Glimmer of hope for Madoff's victims

A Connecticut hedge fund manager who put $7.2bn of his clients' money into Madoff's fake investment business is being sued for misleading investors and negligence, and the securities regulator who brought the action says it is just the first.

"This turns the page to a new chapter in the Madoff matter, and if there is any hope of getting any return for Madoff victims, we have to look at the entities that brought people to him," said Massachusetts secretary of state William Galvin.

The fund manager being sued, Walter Noel and his Fairfield Greenwich investment business, was the single most important source of new money for Madoff. The Madoff Investment Securities business was a giant pyramid scheme, needing cash from an ever-increasing number of new clients to pay exiting investors. Madoff's claims to be investing the money and generating steady returns were lies, and the $65bn he claimed to have in 4,800 client accounts was not in fact there.

Mr Noel is a fixture of the Connecticut social scene, and his five glamorous daughters even more so. Four of their husbands worked for Fairfield, tapping up an extensive network of rich clients around the globe and harvesting a fee for making the introductions.

"They had a blind spot when it came to Madoff," Mr Galvin said of Fairfield executives. "We allege that it was because of the remarkable fees they were getting from him."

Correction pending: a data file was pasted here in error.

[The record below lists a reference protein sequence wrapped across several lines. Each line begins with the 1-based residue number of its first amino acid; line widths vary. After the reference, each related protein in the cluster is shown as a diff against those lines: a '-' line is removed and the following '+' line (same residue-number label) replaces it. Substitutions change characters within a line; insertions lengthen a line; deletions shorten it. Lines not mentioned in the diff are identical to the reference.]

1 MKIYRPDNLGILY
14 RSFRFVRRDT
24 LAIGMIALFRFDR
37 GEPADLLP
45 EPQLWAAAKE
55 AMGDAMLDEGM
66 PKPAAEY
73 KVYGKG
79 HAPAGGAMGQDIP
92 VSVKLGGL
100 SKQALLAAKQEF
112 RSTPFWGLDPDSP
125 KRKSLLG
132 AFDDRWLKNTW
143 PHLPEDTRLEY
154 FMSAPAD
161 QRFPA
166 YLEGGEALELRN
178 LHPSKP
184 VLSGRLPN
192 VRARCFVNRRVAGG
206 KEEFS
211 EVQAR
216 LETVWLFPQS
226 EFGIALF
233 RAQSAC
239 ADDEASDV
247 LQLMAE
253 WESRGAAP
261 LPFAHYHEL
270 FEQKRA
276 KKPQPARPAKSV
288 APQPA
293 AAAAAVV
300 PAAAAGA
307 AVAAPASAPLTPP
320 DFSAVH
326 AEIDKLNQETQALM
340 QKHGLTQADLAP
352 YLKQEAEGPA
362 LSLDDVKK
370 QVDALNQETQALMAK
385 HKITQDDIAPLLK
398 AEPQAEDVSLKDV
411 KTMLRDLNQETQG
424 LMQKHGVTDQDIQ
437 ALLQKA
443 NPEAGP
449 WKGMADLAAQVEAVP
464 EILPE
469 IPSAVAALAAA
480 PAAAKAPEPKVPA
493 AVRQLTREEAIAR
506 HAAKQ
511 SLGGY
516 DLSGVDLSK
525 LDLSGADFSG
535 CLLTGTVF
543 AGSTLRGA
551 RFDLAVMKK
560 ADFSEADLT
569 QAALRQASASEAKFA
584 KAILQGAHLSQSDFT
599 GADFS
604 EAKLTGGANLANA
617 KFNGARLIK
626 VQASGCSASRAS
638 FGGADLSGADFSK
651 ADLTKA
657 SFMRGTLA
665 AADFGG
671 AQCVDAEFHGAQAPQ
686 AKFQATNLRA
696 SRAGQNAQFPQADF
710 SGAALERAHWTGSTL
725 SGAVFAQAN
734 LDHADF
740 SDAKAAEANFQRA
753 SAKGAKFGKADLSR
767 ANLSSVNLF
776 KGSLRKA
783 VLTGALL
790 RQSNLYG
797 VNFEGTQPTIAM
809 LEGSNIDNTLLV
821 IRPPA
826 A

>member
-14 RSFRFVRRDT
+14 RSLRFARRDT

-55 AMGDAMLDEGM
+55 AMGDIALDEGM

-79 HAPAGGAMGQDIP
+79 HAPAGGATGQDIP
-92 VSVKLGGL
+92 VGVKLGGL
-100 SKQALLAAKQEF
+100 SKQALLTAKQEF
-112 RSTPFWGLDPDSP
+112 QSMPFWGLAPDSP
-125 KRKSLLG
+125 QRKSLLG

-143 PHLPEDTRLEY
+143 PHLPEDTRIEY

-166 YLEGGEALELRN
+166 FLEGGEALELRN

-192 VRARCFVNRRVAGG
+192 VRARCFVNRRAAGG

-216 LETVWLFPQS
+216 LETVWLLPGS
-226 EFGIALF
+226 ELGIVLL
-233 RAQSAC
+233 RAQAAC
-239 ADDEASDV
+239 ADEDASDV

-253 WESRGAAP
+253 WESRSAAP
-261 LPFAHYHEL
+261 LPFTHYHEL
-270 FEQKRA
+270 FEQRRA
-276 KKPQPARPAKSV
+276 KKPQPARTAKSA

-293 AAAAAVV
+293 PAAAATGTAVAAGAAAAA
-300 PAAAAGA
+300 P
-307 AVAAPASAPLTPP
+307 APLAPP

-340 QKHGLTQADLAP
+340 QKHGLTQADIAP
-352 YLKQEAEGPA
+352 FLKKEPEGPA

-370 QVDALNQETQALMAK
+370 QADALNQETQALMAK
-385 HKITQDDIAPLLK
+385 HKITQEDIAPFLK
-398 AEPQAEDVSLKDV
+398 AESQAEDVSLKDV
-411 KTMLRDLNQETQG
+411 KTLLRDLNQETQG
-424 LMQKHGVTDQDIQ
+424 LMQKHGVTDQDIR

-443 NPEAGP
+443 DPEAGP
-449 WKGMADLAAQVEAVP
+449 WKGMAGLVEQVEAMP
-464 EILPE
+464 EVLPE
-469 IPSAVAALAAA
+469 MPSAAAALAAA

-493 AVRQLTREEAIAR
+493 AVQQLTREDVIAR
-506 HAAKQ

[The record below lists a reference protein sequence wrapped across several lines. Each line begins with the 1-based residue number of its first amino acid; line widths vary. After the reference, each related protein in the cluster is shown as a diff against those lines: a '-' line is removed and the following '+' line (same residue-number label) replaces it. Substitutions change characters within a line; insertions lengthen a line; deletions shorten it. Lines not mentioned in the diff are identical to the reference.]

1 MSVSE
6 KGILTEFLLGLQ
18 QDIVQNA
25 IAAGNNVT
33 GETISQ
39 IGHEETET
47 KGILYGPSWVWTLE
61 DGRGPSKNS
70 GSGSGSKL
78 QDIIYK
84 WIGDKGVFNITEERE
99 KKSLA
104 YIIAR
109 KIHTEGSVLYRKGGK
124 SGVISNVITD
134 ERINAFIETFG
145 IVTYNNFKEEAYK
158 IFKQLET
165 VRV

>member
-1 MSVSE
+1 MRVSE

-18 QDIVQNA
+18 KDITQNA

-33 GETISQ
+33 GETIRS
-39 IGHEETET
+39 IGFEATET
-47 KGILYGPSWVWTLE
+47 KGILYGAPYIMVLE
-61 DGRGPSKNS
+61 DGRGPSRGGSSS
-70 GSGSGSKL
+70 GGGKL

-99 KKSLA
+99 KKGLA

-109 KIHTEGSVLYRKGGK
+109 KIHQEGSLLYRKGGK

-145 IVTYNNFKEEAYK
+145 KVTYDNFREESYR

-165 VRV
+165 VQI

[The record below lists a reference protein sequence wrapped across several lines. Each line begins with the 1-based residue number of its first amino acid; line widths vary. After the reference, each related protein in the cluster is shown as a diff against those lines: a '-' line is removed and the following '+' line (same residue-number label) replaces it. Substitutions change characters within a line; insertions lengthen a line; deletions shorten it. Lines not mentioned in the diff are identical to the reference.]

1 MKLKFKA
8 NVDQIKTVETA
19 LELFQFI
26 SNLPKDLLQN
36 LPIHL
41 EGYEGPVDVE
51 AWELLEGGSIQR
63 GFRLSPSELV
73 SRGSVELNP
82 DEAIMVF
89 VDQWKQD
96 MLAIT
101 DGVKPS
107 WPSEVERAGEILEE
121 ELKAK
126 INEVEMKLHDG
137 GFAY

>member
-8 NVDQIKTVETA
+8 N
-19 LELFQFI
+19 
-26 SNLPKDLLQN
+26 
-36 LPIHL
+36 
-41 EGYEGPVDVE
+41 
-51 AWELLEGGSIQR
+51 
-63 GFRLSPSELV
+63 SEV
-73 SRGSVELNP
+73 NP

Central to the lawsuit is a transcript of a conversation Madoff had with a Fairfield executive to coach him in how to deal with questions from the Securities and Exchange Commission, the regulator, which investigated fraud allegations against Madoff in 2005. Madoff opens by saying: "Obviously, first of all, this conversation never took place, Mark, okay?"

The SEC ultimately failed to discover the fraud. Madoff only confessed last December, and pleaded guilty to 11 criminal charges last month.

Fairfield says it is a victim of Madoff's pyramid scheme along with its clients and it will vigorously contest Mr Galvin's lawsuit.

Earlier this week, a Connecticut judge froze the assets of five hedge fund industry officials, including three Fairfield executives. And yesterday, US marshals seized a 56-foot yacht called "Bull" and a smaller boat in Davie near Fort Lauderdale, Florida, and a $9.4 million mansion in Palm Beach, all belonging to Madoff and his wife, Ruth.